I. ITS ELEVATION. There were other hills or mountains that already were or soon would be of note among men, such as the "high places" of a corrupt worship in Judaea and Samaria, the huge artificial hill of Babylon sacred to Belus, the acropolis of Athens, the seven hills of Rome. But this Mount Zion was founded on the summits of the world's loftiest heights, and towered above them all. Thus the mountain is seen to be spiritual and the elevation figurative. It is a vision of "the latter days," of the days of the Messiah, when the new kingdom of God is set up. Because it is "the mountain of the house of the Lord," it is thus exalted. Illustrate from Ezekiel's vision of the "very high mountain" (Ezekiel 40:2), and the sublime conclusion of it, "Jehovah-Shammah" (Ezekiel 48:35; and of. 1 Timothy 3:15). "This mountain of the Church of Christ transcends all laws, schools, doctrines, religions, synagogues, and philosophies, which seemed to rise among men like mountain tops" (Corn. a Lapide, in Pusey). It is "a city set on a hill."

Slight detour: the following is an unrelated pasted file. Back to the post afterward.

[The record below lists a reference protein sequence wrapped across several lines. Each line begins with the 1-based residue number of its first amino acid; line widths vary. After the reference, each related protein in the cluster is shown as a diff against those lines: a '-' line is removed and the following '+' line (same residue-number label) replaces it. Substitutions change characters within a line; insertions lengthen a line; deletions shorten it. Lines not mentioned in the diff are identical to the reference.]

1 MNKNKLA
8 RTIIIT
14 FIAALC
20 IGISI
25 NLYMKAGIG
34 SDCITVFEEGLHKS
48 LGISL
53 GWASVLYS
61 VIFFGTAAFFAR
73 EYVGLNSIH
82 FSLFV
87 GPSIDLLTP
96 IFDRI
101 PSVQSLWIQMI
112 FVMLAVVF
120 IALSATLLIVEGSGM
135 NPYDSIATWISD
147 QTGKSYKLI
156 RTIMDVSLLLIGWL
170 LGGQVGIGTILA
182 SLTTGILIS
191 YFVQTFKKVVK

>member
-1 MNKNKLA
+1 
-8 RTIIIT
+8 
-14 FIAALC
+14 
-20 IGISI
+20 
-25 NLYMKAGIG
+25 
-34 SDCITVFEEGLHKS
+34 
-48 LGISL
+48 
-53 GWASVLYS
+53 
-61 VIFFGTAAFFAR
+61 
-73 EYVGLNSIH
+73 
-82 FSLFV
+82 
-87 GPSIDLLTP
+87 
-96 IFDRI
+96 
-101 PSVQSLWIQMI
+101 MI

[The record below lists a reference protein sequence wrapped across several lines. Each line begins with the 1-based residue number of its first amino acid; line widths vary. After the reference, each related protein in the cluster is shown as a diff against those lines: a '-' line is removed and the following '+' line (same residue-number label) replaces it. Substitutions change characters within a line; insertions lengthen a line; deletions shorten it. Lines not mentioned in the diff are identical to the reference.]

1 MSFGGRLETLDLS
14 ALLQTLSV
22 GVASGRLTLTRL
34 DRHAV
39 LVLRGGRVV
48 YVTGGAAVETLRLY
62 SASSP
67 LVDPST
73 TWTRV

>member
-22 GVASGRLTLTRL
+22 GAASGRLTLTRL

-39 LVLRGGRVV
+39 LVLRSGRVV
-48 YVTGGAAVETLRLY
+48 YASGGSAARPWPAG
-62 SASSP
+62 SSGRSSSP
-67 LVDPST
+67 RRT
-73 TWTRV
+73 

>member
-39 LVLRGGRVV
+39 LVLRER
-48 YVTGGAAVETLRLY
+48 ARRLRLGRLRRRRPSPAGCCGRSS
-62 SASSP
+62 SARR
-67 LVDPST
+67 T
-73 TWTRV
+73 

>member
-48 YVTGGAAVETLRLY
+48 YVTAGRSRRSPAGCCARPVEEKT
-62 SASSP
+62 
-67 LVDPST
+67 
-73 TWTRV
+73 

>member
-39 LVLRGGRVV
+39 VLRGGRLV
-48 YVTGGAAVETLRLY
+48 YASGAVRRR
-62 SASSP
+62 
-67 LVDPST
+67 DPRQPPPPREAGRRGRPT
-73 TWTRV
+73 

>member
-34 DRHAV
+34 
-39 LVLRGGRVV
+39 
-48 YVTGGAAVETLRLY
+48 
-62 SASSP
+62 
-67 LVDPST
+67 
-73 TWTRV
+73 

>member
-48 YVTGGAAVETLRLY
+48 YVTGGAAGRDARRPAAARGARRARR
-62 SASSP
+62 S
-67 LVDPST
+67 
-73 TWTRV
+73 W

II. ITS CONGREGATION. The prophet sees a stream of worshippers ascending that hill; not an unfamiliar sight in the old days of the literal Zion. But much earnestness is needed to scale this lofty mountain. And it is a miracle of grace that not only the chosen people of God, but "the peoples" of the world lying in wickedness, should be attracted by a Church so lofty and so pure. For, as the prophet watches, he sees strange companies gathering, of varied colours, costumes, and languages—negroes from Ethiopia, Chinese from the land of Sinim, and pale-faced strangers from the western isles of Europe. Contrast the mountain-like tower of Babel, man's scheme of unity, issuing in dispersion, and this Mount Zion, God's way of union, attracting a congregation from all kindreds and peoples and tongues (Isaiah 55:8, Isaiah 55:9). The prophet hears their language as they encourage one another," Come ye," etc. They thus confess: